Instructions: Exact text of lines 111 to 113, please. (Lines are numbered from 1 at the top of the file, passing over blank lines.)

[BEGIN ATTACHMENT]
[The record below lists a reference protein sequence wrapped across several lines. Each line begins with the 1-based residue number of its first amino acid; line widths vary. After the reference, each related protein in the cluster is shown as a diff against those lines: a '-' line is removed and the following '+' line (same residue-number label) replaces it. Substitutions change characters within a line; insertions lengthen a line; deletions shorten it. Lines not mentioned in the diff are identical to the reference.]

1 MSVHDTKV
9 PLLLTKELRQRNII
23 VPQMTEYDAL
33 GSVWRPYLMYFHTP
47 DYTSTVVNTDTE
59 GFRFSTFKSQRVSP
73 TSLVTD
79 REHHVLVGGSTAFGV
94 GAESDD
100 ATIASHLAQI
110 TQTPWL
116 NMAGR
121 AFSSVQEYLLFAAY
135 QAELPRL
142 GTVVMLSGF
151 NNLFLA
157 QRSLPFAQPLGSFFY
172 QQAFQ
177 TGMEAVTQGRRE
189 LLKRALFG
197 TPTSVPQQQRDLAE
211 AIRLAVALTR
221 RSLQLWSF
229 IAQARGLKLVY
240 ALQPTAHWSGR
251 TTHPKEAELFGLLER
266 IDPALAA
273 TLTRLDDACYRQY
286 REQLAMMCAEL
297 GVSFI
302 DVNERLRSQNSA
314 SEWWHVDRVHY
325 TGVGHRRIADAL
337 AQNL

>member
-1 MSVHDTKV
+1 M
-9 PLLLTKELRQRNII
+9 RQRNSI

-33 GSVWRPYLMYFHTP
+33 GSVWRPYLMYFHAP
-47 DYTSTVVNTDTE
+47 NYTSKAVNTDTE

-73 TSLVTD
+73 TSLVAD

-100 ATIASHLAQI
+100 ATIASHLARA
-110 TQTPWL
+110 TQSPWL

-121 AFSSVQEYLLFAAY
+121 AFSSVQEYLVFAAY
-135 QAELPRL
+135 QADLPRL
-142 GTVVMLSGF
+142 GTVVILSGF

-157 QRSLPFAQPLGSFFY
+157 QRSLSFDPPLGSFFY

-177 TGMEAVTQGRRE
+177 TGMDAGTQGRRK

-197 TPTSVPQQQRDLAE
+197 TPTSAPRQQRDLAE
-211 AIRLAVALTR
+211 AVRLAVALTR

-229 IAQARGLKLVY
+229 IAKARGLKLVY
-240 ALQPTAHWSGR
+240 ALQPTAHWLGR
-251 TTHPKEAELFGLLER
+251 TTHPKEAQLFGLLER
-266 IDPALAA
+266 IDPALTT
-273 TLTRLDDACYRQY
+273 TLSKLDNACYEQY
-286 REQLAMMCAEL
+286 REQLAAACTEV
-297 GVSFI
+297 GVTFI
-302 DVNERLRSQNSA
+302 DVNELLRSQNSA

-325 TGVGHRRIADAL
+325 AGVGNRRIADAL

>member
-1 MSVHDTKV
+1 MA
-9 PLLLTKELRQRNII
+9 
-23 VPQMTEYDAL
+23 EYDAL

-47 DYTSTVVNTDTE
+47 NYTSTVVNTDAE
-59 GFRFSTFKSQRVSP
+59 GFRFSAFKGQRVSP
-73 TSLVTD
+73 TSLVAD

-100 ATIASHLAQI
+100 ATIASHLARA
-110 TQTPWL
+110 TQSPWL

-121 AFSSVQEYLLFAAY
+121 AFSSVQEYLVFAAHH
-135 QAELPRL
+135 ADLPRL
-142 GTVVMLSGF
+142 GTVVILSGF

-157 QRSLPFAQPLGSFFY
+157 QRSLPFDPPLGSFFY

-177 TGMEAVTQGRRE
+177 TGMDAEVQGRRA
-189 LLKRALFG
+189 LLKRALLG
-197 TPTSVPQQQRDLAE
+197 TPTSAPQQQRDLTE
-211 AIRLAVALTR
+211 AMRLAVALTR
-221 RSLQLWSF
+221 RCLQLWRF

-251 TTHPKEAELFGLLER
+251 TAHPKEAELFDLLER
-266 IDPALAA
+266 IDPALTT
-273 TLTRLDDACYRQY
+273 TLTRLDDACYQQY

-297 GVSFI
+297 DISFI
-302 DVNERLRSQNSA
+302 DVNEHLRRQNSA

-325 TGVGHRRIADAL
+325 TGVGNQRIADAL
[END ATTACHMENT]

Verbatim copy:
+189 LLKRALLG
-197 TPTSVPQQQRDLAE
+197 TPTSAPQQQRDLTE